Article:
Video Recording

So called “impossible worlds” have soared in popularity over the past couple of decades due to their usefulness in analyzing various hyperintentional phenomena, counterlogicals and their ilk, as well as other interesting topics. In recent years, some authors writing about these have developed a habit of describing some logic or another as being the “correct” logic at a world and of making modal claims about the correctness of logics. However, such talk occurs without examination of what it means for a logic to be correct at a world. Additionally, worlds at which classical logic is "correct" are often given a privileged status over those at which some other logic is correct. In my talk I explore in (non-technical) detail how to understand these claims by developing an account of how worlds can be governed by different logics. I then illustrate how this particular treatment of worlds can be used to analyze a range of philosophical questions.

Lavinia Picollo

(National University of Singapore)


Video Recording

Arithmetical pluralism is the view that every consistent arithmetical theory is true (of some objects) and, therefore, as legitimate as any other, at least from a theoretical standpoint. Pluralist views have recently attracted much interest but have also been the subject of significant criticism, most saliently from Putnam (1979) and Koellner (2009). These critics argue that, due to the possibility of arithmetizing the syntax of arithmetical languages, one cannot coherently be a pluralist about arithmetical truth while holding that claims about consistency are matters of fact. In response, Warren (2015) argued that Putnam's and Koellner's argument relies on a misunderstanding, and that it is in fact coherent to maintain a pluralist conception of arithmetical truth while supposing that consistency is a matter of fact. In this paper we argue that it is not. We put forward a modified version of Putnam's and Koellner's argument that isn't subject to Warren's criticisms. This is joint work with Dan Waxman.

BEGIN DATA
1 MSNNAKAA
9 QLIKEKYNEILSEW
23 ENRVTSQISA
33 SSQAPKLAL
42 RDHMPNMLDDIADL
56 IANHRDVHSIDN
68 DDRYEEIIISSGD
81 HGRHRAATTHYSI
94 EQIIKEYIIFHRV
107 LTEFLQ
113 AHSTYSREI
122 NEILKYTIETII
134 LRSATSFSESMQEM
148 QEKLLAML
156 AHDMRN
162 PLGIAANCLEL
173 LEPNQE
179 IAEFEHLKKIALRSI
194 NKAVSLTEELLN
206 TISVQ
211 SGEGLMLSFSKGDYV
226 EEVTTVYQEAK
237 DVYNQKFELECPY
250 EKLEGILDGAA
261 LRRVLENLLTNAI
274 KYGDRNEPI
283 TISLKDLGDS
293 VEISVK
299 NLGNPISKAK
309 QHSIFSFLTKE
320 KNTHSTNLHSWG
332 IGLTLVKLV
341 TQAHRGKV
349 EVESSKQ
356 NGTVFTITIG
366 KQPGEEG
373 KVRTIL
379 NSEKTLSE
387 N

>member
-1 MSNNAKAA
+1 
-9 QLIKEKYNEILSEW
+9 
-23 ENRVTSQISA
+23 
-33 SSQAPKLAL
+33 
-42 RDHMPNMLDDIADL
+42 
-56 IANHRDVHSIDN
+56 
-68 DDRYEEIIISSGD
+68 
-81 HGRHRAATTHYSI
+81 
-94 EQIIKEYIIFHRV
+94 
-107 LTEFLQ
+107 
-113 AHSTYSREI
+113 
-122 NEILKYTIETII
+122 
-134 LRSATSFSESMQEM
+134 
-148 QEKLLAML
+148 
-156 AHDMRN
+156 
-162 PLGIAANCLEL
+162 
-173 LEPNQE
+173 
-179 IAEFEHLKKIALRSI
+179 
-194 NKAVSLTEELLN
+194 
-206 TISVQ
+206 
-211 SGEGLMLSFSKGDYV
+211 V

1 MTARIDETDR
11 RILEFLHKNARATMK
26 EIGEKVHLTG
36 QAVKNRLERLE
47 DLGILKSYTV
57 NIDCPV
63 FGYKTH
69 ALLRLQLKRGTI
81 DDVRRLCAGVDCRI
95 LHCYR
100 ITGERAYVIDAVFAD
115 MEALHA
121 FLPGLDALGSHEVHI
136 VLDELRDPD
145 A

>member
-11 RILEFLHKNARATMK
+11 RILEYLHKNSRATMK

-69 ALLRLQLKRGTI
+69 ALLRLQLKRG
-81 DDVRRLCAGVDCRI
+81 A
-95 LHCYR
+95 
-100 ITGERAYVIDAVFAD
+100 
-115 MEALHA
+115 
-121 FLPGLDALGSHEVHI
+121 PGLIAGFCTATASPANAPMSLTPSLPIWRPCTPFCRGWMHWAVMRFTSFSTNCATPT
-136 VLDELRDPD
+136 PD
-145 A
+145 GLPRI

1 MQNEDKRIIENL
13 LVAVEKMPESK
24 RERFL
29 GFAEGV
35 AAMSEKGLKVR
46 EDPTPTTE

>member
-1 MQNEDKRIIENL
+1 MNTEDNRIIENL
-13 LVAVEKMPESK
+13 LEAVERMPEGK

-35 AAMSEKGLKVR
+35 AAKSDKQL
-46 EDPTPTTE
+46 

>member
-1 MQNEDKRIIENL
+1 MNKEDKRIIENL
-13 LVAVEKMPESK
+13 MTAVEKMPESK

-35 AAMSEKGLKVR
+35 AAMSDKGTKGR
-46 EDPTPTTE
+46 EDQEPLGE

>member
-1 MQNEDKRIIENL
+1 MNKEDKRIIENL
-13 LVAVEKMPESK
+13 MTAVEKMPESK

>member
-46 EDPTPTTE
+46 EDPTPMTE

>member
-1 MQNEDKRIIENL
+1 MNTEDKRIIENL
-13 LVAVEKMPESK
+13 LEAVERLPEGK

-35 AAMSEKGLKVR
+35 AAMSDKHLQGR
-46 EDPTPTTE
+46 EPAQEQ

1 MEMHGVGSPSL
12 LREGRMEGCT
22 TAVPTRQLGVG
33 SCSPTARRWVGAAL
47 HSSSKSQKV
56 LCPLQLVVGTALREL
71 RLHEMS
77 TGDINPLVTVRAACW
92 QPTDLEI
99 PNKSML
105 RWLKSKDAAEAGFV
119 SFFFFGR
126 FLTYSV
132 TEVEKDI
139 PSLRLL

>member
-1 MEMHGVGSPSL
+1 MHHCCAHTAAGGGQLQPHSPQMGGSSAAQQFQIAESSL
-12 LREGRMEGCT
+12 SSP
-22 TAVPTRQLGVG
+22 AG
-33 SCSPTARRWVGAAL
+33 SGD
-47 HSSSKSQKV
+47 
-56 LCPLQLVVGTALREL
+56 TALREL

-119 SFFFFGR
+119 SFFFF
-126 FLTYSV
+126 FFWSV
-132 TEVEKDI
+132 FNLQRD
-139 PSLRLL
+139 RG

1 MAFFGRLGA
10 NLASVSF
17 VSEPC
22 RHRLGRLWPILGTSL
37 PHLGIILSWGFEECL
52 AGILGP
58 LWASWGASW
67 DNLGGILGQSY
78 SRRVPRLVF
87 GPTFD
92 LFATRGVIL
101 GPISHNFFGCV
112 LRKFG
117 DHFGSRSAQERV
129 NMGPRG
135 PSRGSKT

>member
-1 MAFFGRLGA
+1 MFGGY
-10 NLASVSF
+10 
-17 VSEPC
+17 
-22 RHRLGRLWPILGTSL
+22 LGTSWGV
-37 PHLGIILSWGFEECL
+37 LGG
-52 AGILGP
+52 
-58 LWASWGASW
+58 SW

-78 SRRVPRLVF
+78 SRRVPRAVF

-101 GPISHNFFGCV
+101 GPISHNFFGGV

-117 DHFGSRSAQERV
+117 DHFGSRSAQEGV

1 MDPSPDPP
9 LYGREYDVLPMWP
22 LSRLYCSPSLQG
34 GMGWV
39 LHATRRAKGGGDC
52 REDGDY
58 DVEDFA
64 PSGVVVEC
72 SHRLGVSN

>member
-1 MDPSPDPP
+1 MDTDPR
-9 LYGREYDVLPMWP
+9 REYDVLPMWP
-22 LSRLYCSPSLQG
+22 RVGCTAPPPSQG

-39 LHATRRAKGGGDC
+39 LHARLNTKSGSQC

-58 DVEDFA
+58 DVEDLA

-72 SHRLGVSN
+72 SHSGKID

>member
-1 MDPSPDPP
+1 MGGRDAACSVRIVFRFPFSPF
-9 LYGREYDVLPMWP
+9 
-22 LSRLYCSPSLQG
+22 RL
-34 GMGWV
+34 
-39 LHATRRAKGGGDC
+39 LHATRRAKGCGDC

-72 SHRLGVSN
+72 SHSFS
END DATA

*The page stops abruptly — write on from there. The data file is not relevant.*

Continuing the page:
What is mathematical logic?, the book, was published fifty years ago. It was a first in many ways, not least it was an Australian production.

What has changed since then and what has remained the same?

In this presentation I shall give an account of the Melbourne lectures that gave birth to the book, then go on to the 1974 Monash conference and subsequent developments.

A caveat: The interests of the groups I have worked with have primarily been very mathematical --- little, if any, modal or other such logic.

What has been special about my career is the people I have met, so my concern is more with what they said than what I have said or have to say.

In the seventies the four branches of Mathematical Logic were Model Theory, Proof Theory, Recursive Function Theory and Set Theory.

Over the succeeding years Computer Science has grown and has both influenced and been influenced by formal logic. Some `new' areas, dependent on theory, are Program Verification, Theorem Proving and Denotational Semantics.

Of course there is also Logic Programming. So the question becomes: `What is mathematical logic now?'

There will be unashamed name dropping: Steve Kleene, Dana Scott, Alan Robinson, Jean-Yves Girard, to name but four.

Finally I shall briefly talk about the Philosophy of Mathematics: certainly Constructivism, but also mathematics as a human endeavour.